That is, three of us plus Miles. Miles is a little teddy bear who is travelling with us, having his photograph taken in different locations throughout the world. He belongs to friends of ours who have a travel clothes shop, and they lend him out to whoever is off on their journeys, then displaying his photographs in the shop on his return. He has already had his photo taken with his cousins, the polar bears, in the background, now he gets prime position on the dashboard of the helicopter.



We fly no higher than 100ft above the ground and from the helicopter spot another dozen or so bears. It is almost as if we are watching a film: ‘there’s one, there’s another one, look over there – a polar bear’. Please don’t ever let me get blasé about seeing wildlife of any sort! Apart from a bear skeleton, all we see is snow, ice and polar bears, but I’m not complaining.




The flight is great and gives a totally different perspective on the tundra – you realise just how big and desolate it is out here – but I don’t know if it is worth the money. Never mind, we’ve done it now!


On the way back to town, one of our fellow passengers snoozes and falls off the seat onto the floor when Steve goes over a particularly big rut in the track. Steve is mortified and rather worried, while the passenger is embarrassed but unhurt. The rest of us are very amused. It is snowing quite heavily now. The temperature is around minus 10 °C but with the wind-chill factor, that drops to about minus 20 °C. Cold! Back in ‘town’ we walk to Traders and the Tundra Buggy shop to look for post cards and then to the other end of town to the helicopter office to get our certificates. We are famous at last, or at least Miles is: as we walk in to the office our pilot tells the manager ‘this is the lady who had Miles’. Ken, the manager has just taken our certificates to the Tundra Buggy Shop so he drives us down there in his truck to collect them. His truck is left outside with its engine running, which seems to be the norm here in Churchill. The certificates are not at the Shop, so Ken drives us to the Seaport restaurant where we are having dinner tonight, promising to deliver the certificates there later on in the evening. Again I am impressed with the service here.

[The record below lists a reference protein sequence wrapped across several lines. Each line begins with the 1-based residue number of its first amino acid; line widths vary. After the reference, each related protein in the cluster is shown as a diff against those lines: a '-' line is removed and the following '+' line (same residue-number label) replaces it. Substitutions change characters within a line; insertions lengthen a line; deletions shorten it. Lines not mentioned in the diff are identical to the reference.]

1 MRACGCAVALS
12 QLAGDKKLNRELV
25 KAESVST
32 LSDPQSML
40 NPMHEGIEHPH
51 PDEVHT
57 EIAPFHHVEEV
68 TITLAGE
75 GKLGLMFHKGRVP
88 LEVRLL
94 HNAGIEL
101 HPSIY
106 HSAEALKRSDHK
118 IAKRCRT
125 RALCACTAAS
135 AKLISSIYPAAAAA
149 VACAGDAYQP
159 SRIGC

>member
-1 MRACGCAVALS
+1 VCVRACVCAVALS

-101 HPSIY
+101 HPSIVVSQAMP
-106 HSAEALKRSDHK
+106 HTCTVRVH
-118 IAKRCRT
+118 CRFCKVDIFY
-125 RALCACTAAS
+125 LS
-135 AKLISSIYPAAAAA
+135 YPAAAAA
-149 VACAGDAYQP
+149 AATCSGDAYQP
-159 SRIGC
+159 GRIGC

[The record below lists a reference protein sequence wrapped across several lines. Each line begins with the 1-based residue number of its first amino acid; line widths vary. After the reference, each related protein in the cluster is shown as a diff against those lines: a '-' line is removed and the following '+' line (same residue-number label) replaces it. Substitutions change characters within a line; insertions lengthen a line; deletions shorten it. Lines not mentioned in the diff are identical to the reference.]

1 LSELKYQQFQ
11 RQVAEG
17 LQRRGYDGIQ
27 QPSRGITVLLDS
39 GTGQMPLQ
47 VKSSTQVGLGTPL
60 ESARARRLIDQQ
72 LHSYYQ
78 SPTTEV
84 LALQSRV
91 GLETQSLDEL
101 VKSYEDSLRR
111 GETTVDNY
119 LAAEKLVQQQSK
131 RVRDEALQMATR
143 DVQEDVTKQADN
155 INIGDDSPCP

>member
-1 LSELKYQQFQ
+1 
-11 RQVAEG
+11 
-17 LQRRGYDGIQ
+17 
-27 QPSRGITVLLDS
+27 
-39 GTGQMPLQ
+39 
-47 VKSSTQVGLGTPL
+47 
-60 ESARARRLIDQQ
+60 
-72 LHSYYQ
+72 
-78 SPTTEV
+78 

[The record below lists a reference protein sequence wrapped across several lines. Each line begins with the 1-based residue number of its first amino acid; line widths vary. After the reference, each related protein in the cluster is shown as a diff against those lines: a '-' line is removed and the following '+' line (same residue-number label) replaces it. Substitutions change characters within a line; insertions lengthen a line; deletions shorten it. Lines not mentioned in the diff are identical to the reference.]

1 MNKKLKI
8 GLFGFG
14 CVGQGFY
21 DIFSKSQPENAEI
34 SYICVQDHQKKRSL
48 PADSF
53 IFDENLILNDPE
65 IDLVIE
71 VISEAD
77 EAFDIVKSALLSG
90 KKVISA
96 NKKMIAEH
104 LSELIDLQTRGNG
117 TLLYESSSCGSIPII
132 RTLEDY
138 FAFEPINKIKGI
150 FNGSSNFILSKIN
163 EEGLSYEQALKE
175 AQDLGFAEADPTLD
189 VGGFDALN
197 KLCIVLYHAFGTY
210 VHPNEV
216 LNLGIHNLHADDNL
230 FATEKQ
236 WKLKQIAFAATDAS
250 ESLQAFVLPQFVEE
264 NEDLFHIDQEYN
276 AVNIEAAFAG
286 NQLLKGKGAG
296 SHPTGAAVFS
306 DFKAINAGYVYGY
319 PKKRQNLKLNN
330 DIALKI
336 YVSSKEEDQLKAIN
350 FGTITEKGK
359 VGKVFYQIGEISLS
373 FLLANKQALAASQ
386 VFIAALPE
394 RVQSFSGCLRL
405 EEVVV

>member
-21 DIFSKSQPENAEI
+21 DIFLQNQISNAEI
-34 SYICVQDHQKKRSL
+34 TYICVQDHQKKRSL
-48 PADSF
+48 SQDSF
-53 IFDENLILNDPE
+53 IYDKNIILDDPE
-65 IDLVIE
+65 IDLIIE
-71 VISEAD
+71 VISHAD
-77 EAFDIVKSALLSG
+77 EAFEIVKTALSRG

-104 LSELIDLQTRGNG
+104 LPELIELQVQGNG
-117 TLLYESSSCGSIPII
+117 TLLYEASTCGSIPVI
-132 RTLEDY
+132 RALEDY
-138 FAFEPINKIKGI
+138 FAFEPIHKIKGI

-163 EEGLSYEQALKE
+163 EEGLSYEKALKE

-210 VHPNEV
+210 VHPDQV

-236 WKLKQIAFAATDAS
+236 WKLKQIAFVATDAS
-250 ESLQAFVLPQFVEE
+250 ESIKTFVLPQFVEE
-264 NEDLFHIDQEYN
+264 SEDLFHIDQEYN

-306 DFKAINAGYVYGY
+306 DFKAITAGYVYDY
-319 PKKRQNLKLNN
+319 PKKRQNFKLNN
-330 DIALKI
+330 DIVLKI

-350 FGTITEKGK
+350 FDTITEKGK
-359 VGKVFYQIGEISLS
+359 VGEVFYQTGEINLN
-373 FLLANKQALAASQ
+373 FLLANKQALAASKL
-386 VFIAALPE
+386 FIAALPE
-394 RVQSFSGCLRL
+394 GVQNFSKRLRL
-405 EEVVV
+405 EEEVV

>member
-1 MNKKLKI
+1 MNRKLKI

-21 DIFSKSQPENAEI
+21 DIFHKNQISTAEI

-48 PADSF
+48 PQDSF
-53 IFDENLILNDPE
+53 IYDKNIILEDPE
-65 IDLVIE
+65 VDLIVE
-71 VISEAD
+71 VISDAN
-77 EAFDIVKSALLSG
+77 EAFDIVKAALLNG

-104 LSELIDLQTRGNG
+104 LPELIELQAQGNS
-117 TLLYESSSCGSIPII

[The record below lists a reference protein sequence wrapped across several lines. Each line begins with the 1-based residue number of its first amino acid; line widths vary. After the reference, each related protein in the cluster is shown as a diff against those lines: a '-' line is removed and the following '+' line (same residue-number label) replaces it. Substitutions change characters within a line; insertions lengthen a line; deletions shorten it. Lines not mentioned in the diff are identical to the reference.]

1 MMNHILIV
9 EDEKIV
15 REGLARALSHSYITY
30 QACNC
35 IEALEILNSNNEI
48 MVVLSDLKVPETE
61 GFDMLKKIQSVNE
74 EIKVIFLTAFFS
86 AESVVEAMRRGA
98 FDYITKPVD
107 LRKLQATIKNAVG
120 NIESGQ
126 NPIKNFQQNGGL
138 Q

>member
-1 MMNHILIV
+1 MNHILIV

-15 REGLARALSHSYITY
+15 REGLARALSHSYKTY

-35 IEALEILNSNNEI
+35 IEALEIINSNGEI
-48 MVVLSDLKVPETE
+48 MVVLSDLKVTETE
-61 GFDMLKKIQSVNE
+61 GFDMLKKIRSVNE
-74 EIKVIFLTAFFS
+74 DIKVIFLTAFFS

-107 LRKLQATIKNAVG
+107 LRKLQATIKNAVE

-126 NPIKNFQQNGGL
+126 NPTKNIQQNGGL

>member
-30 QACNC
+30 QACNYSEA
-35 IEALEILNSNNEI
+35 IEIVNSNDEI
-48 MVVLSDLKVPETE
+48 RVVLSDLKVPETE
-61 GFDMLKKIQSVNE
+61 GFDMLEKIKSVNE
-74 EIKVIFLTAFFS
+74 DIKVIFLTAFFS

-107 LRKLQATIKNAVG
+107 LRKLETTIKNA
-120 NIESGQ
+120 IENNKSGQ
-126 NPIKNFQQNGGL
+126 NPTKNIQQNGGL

For starter we have a salad, main course is steak and mash and dessert apple pie. It is rather good, even better the fact that Jennifer is paying as we will be missing the included dinner tomorrow night. One of the waiters plays his guitar and we all join in with ‘Leaving on a Jet Plane’. Jennifer is particularly good at singing as it turns out. Our itinerary is very action packed, and we only just have time to walk back to the hotel to deposit the certificates in the room before we are picked up for our long journey to the Town Centre Complex. It would have been quicker to walk. We are treated to a slide show with some fantastic photos of Churchill and the surrounding area in the different seasons. The only problem is the temperature in the hall, it is so warm we are all starting to drop off (in fact, one or two people do). We decide to decline the lift back to the hotel and get there quicker than those who go by bus.

Posted by Grete Howard 05:12 Archived in Canada